The vagus nerve is the longest nerve connecting your brain to your other organs. Vagus means “wandering” in Latin, and it is an apt name. This nerve wanders from your brain, along the whole route of your digestive tract, and to your heart and lungs and more!
It plays a crucial role in homeostasis, which is the complex and clever process of maintaining balance in the body, by adjusting to the changing conditions we encounter in our daily lives. A simple example is how our gut automatically responds to a big meal, a snack, or a fast.
And of course, to keep this process working effectively, our brain needs information about what is going on throughout the body. So it makes sense that 90% of the information flowing along the vagus nerve is from our organs to our brain, and only 10% from our brain to our organs. All that information allows the brain to make the adjustments necessary to stay in balance, without us ever having to think about it.
We used to think most information came out from our brains to our organs: now we know so much more!
The Gut Connection
The vagus nerve listens to and talks to the parts of the nervous system that control the contraction and relaxation of your gut wall. It also orchestrates all of the secretions from the gut and other digestive organs that enable proper digestion.
Because it innervates the whole digestive tract, an imbalance in vagal nerve function can affect any part of it, from your mouth to your rectum! People who swing between constipation and diarrhea almost invariably have a vagal nerve problem. And it likely plays a part in any digestive problem, from simple gas and bloating, to significant digestive diseases such as Crohn’s and Ulcerative Colitis.
The Gut-Brain Connection
We all recognize the gut-brain connection. We say we have “butterflies in our tummy” when anxious, or we feel “kicked in the guts” by bad news. It’s the vagus nerve that makes that happen.
We know that we make the vast majority of neurotransmitters in our gut, even though they are for use in our brains. And we now know that the vagus nerve has a major role to play too. We naturopaths find that repairing the gut is really important in repairing the brain, and science is validating this more and more.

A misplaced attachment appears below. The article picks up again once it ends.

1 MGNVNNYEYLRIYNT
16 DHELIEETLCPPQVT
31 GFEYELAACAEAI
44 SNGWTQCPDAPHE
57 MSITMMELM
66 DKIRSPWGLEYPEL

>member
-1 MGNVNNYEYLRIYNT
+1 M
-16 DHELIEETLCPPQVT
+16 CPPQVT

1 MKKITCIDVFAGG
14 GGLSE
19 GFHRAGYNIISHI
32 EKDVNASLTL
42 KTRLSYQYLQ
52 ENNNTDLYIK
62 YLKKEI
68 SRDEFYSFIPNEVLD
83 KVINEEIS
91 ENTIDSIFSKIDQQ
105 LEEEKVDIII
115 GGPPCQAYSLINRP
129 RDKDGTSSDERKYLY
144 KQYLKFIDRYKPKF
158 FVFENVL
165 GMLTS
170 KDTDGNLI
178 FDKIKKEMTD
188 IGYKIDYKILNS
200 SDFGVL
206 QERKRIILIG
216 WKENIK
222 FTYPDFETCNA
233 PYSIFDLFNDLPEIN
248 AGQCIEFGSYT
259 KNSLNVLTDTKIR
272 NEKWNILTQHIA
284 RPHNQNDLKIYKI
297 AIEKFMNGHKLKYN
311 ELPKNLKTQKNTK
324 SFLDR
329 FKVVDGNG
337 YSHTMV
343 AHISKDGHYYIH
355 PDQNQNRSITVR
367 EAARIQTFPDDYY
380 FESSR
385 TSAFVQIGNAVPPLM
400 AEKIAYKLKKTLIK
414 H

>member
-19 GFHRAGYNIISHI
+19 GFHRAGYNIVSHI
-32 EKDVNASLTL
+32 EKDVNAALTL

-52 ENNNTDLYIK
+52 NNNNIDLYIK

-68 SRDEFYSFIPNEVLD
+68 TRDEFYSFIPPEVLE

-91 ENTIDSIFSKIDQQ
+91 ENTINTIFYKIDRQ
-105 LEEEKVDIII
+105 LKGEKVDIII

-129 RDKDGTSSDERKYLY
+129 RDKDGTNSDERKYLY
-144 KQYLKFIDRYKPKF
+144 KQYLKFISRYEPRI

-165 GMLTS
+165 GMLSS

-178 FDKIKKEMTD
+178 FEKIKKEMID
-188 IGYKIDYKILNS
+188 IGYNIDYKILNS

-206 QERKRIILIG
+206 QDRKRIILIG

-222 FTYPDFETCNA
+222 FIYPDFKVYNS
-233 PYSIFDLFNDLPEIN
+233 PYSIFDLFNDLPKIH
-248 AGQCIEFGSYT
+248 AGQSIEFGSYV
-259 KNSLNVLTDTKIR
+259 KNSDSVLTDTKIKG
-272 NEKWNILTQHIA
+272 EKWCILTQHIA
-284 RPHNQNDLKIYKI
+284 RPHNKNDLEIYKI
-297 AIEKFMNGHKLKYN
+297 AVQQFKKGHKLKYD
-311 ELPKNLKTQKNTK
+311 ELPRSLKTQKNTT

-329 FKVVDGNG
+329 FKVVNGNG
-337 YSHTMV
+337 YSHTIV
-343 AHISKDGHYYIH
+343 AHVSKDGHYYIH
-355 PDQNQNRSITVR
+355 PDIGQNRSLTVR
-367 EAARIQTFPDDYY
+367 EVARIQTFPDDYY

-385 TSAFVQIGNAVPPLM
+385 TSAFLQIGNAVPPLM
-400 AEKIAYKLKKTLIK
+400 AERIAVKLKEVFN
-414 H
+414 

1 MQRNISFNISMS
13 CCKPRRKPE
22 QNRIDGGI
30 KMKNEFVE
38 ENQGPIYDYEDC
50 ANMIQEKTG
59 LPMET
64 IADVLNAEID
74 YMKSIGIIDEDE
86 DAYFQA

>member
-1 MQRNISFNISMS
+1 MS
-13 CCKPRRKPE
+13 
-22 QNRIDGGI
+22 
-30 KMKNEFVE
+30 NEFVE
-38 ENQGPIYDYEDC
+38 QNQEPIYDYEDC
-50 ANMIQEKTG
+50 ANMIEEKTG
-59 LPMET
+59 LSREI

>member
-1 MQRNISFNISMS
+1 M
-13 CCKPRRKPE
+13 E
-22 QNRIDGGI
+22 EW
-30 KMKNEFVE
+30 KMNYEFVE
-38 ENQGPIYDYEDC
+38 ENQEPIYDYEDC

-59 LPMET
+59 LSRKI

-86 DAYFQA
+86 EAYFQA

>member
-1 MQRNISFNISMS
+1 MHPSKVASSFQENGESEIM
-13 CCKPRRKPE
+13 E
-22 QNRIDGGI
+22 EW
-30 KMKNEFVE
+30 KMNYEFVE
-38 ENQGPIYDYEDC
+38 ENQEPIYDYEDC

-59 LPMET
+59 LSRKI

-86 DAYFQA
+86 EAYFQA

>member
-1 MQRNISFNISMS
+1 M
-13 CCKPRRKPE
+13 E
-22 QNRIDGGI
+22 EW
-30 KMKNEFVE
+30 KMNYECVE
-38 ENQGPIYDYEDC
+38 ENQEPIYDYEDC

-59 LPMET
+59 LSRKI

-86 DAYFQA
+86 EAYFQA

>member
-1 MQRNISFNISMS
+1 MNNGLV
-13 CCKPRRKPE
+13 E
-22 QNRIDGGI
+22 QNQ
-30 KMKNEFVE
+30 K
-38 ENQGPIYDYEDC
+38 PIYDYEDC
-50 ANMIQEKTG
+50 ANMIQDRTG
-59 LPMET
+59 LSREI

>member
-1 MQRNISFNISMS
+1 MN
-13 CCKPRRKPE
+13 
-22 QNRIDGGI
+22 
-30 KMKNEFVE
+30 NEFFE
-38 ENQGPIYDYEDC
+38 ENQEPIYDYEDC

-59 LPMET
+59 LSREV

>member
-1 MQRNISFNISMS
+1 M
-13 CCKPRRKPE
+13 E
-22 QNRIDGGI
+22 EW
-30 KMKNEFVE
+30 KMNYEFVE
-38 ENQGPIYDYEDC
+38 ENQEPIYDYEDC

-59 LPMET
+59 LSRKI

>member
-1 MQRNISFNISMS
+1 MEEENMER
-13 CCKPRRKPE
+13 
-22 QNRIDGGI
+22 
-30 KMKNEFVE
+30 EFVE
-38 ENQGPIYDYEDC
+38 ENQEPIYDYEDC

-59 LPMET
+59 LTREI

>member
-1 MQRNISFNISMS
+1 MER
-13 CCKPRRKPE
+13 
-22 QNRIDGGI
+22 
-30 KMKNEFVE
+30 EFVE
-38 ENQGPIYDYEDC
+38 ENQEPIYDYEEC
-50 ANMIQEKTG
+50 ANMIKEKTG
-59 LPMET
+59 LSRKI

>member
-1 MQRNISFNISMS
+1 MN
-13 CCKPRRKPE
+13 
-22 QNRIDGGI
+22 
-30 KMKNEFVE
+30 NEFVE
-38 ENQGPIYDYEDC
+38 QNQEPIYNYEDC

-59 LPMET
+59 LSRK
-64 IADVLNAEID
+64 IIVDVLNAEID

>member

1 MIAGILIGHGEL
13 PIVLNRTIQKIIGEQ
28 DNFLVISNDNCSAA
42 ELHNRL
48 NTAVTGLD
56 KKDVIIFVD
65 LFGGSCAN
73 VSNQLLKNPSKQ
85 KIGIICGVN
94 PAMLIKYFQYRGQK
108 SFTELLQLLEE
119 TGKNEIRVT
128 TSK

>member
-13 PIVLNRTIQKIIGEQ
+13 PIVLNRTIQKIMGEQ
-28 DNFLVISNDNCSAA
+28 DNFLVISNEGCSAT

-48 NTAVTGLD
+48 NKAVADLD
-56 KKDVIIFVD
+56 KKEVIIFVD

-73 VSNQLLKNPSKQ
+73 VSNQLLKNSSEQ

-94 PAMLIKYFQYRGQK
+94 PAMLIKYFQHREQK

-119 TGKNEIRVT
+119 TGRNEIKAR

The Mental / Emotional Connection
The polyvagal theory says that humans have two parts to our vagal nerve: dorsal and ventral. The ventral part has evolved in mammals, and when it is activated we feel positive, creative, productive and happy. In this state we are more open, trusting, communicative and generally community-minded. We can activate this when we feel safe in our environment and do things that bring us joy. The ventral vagus nerve also allows us to rest and recuperate.
The dorsal part is much older, in evolutionary terms, and is associated with being immobilized with fear, and causing feelings of apathy, helplessness and hopelessness. It is triggered by large or long-term stresses, and leaves us feeling depressed, shut-down and withdrawn. This is likely to enable us to get the rest we need to restore after periods of chronic stress.
The Weight connection
The vagus nerve stimulates the production of a hormone called Grehlin, which stimulates the appetite, and the production of growth hormone. And of course growth hormone makes you want to eat and grow! If the vagus nerve isn’t getting and giving the right feedback, we can get stuck over-producing grehlin, and gain weight.
And here’s the double-whammy: the vagus nerve also has receptors for leptin, which tells you when you have eaten enough. If this isn’t working properly, we don’t know when to stop eating!
But there’s good news: Grehlin is lowered by eating adequate protein, good fats, enough fibre, getting exercise, enough sleep, and decreasing stress.
The Heart Connection
The vagus nerve can increase or decrease the heart rate, depending on the messages the brain is receiving. Extreme fluctuations of heart rate, compared with the normal range of 60-100 beats per minute, are often an indicator that the vagus nerve isn’t working well.
The Lung Connection
Relaxing breathwork decreases a racing heart because it triggers the vagus nerve to talk to the brain, which then talks to the heart and lungs. The yoga alternate nostril breathing is a good method, as is deep diaphragmatic breathing, and there are many breathwork methods out there. Find one that suits you, to use if you experience times of increased heart rate.